Congressional Briefing - August 9, 2010

Improving Performance-Based Accountability for Public Services

performance-based accountability


Brian Stecher
Associate Director, RAND Education

Frank Camm
Senior Economist, RAND Corporation


Monday, August 9, 2010


1:00 p.m. – 2:00 p.m.


1334 Longworth House Office Building
Washington, D.C.

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About the Program

Performance-based accountability systems (PBASs) link financial or other incentives to measured performance as a means of improving services to the public. But little has been known about whether such systems actually achieve their goals.

RAND examined PBASs in five sectors—child care, education, health care, public health emergency preparedness, and transportation—and found that effective accountability systems, regardless of sector, require

  • a goal that is widely shared
  • measures that are unambiguous and easy to observe
  • incentives that apply to individuals or organizations that can control the performance measured
  • incentives that are meaningful to those being incentivized
  • few competing interests or requirements
  • adequate resources to design, implement, and operate the PBAS.

The briefing will be of interest to those who develop and implement accountability systems as well as policymakers and their staffs who are charged with evaluating or deciding whether to adopt a PBAS.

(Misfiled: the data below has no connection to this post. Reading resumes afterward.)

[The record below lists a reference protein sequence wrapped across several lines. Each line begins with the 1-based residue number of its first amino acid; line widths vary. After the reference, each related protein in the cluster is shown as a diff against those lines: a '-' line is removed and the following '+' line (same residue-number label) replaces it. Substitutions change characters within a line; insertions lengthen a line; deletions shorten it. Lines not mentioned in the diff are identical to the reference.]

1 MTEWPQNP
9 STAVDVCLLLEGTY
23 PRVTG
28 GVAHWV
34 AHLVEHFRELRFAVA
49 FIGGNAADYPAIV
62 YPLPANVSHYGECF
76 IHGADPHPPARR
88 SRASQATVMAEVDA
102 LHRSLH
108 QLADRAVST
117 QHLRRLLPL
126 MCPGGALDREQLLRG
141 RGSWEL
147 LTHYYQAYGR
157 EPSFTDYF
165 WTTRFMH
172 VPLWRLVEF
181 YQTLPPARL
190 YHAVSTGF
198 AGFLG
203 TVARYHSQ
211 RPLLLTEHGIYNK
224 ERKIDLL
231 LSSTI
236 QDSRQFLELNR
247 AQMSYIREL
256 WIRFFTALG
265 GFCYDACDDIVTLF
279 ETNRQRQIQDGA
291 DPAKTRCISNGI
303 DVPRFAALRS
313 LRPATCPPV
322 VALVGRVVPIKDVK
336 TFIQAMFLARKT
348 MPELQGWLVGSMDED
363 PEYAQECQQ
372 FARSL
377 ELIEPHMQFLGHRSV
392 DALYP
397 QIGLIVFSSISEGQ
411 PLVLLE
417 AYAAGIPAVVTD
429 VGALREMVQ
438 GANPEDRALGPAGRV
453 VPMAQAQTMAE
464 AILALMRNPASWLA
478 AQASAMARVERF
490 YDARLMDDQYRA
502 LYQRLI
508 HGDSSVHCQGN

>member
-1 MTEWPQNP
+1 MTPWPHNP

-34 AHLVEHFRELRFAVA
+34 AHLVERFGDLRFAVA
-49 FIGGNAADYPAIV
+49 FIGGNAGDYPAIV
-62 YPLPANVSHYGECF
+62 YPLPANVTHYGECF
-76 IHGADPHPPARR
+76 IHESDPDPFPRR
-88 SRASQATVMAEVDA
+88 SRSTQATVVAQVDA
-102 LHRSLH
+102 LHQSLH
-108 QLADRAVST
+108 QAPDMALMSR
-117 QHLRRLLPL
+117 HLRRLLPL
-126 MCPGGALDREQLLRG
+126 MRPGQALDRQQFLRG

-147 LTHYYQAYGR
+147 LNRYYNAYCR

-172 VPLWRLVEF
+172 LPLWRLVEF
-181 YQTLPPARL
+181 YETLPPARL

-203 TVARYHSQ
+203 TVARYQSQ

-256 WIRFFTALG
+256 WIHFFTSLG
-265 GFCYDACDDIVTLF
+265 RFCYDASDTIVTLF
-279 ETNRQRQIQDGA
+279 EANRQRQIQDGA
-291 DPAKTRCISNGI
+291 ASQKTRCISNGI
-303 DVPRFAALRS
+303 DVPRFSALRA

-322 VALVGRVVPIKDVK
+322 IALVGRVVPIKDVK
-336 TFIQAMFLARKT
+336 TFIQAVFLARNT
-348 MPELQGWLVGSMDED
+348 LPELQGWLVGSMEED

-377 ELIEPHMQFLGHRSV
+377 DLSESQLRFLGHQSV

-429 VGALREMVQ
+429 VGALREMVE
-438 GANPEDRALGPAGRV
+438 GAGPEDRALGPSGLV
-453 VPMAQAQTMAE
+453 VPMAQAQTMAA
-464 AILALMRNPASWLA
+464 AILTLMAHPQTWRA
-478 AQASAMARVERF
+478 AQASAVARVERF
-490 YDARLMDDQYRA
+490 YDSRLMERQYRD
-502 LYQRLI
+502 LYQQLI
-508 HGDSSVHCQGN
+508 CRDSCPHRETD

After the briefing, Stecher will be joined by Camm, a coauthor of the forthcoming study Toward a Culture of Consequences: Performance-Based Accountability Systems for Public Services, for a question-and-answer session with attendees.

About the Speakers

Brian Stecher's research focuses on measuring educational quality and improvement and evaluating education reforms, particularly assessment and accountability systems. He has directed prominent national and state evaluation projects, including studies of No Child Left Behind, mathematics and science systemic reforms, and class size reduction. Stecher has served on expert panels relating to standards, assessments, and accountability for the National Academies; has published widely in professional journals; and is currently on the editorial boards of Educational Evaluation and Policy Analysis and Educational Assessment.

Frank Camm currently leads multidisciplinary teams studying high-level resource management issues in the U.S. Department of Defense. He has worked on many defense-related resource allocation and management issues. His domestic policy work has focused on tax, pricing, and regulatory issues relevant to environmental and energy policy. Effective cost measurement, process improvement, and adaptation of best commercial management practices for use in government agencies are themes that run through much of this work. He has served on a variety of other high-level teams for the Office of the Secretary of Defense and the Air Force and on the congressionally mandated Commercial Activities Panel that led to major changes in federal sourcing policy.

About RAND

The RAND Corporation is a nonprofit institution that helps improve policy and decisionmaking through research and analysis. RAND focuses on the issues that matter most such as health, education, national security, international affairs, law and business, the environment, and more. As a nonpartisan organization, RAND operates independent of political and commercial pressures. We serve the public interest by helping lawmakers reach informed decisions on the nation's pressing challenges.

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Further Inquiries

For further information about this event, contact the Office of Congressional Relations at or call (703) 413-1100, ext. 5395.